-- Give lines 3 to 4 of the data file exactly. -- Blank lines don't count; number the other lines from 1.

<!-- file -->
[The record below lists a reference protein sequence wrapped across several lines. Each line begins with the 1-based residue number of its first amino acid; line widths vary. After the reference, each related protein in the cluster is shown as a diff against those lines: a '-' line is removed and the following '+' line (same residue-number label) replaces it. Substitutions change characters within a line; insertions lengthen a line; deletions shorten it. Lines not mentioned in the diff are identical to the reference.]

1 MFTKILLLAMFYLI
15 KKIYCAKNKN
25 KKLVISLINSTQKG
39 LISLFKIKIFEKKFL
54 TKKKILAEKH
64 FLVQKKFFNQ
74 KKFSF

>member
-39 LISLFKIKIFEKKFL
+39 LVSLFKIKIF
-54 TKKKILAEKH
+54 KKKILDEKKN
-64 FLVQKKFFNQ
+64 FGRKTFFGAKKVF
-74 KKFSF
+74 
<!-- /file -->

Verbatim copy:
15 KKIYCAKNKN
25 KKLVISLINSTQKG